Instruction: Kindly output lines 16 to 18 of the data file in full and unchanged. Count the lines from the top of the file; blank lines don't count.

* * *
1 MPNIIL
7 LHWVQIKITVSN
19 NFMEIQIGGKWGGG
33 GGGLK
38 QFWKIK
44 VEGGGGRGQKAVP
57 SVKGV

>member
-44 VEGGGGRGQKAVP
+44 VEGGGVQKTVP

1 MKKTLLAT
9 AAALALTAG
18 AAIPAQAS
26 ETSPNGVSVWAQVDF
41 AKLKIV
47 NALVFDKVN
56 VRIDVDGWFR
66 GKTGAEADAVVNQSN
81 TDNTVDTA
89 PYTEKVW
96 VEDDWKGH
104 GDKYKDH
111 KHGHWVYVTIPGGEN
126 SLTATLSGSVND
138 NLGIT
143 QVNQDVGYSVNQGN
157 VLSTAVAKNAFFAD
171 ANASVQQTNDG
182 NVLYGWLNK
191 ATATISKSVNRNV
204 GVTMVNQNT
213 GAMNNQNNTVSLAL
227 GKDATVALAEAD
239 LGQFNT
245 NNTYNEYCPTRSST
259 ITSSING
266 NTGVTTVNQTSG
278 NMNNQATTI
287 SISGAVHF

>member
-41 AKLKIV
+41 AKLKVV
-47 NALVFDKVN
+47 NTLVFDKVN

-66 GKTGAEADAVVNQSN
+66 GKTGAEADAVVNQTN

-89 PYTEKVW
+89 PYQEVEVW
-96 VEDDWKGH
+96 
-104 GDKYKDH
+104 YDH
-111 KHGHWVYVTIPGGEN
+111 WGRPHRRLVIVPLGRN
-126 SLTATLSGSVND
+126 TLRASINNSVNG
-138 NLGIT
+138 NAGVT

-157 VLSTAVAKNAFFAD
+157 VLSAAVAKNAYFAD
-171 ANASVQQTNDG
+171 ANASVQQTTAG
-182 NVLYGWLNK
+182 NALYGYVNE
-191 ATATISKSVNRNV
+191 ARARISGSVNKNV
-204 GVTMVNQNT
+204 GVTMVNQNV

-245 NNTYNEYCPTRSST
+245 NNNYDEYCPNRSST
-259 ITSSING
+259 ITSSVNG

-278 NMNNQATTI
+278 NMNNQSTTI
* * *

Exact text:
47 NALVFDKVN
56 VRIDVDGWFR
66 GKTGAEADAVVNQSN